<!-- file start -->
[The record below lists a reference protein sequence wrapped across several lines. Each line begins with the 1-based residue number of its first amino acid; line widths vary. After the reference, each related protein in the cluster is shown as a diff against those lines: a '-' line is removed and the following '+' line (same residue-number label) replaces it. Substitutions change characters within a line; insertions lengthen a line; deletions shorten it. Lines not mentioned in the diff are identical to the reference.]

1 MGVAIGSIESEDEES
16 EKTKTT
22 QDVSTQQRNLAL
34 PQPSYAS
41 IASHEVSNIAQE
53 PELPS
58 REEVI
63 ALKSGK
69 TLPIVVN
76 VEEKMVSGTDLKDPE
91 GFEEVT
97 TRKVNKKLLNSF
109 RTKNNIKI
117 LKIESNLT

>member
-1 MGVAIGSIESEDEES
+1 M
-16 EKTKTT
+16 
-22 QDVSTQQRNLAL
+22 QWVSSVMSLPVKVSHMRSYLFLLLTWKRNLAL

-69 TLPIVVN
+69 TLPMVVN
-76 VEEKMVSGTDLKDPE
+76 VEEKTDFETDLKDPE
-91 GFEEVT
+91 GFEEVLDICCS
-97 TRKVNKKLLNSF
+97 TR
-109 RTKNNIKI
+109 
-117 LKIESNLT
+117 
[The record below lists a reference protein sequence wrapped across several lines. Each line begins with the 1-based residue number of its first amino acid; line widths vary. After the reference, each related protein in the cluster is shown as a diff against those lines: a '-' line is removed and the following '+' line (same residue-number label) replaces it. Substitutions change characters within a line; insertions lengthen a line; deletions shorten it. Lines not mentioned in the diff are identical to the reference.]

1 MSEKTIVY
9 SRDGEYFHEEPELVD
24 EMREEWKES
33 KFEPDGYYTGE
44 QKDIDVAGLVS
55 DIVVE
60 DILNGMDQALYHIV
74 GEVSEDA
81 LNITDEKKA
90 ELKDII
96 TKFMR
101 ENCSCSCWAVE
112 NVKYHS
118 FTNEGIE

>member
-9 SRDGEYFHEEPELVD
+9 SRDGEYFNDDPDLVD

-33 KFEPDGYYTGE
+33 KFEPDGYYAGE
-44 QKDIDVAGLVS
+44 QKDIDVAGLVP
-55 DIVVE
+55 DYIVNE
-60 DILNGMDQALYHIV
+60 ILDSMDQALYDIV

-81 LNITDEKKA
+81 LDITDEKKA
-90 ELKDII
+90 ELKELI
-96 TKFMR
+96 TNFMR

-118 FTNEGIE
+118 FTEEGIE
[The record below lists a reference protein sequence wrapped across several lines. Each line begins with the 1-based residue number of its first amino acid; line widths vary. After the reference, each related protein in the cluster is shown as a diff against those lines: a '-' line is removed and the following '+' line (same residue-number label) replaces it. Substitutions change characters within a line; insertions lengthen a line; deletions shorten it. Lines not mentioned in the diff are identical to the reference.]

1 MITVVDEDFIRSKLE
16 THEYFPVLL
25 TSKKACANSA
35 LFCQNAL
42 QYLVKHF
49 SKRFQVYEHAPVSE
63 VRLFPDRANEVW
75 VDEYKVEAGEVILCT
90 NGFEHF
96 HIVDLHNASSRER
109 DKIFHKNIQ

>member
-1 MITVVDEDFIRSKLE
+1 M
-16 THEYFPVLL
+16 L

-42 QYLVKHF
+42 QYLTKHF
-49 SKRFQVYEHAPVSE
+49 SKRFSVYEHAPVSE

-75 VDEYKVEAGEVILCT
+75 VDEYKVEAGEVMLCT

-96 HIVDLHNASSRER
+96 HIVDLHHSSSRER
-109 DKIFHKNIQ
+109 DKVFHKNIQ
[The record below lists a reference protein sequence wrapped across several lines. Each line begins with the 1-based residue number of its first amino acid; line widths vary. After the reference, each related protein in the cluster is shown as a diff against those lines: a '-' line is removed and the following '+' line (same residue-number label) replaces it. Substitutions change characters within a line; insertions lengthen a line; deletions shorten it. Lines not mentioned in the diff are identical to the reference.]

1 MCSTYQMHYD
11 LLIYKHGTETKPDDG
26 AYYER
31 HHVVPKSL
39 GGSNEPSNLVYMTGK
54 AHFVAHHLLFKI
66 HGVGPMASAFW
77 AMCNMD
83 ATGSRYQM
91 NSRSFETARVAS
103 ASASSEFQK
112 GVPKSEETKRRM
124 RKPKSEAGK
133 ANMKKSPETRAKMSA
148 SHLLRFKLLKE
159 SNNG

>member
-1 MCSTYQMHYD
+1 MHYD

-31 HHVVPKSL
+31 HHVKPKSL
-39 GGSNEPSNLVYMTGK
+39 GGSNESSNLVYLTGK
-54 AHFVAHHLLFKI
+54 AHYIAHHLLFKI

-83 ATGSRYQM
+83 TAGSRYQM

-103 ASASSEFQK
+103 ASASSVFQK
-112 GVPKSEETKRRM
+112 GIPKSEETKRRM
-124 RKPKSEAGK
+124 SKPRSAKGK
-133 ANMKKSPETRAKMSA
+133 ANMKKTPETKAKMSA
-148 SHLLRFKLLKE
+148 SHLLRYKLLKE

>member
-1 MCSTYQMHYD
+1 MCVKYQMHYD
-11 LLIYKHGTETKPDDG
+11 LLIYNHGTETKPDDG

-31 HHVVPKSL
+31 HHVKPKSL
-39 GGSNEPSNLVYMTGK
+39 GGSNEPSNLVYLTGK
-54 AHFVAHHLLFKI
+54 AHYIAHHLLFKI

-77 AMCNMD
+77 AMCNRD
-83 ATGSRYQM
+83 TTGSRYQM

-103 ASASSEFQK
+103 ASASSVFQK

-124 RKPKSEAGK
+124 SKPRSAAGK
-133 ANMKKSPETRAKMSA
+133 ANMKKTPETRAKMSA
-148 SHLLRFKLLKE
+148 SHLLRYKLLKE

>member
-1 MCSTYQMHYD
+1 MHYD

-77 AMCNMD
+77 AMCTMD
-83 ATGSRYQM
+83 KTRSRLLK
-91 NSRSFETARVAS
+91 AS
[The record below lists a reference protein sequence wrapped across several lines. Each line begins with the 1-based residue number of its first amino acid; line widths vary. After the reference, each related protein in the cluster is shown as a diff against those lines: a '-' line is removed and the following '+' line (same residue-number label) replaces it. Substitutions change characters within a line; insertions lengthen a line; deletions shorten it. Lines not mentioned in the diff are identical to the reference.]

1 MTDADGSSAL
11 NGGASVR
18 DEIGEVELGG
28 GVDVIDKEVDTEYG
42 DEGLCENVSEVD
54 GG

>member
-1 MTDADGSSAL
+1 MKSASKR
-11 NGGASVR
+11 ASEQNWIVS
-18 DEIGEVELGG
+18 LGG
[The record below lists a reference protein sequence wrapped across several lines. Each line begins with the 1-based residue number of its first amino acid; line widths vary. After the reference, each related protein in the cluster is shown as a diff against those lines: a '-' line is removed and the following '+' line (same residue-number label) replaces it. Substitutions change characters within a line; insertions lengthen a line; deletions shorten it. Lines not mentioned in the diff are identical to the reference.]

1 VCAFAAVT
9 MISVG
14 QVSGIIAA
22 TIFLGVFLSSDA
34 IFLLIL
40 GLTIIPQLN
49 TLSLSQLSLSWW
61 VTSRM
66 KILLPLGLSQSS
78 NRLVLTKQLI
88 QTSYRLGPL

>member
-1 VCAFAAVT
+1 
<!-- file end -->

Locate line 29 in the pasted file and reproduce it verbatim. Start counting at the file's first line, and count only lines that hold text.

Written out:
-97 TRKVNKKLLNSF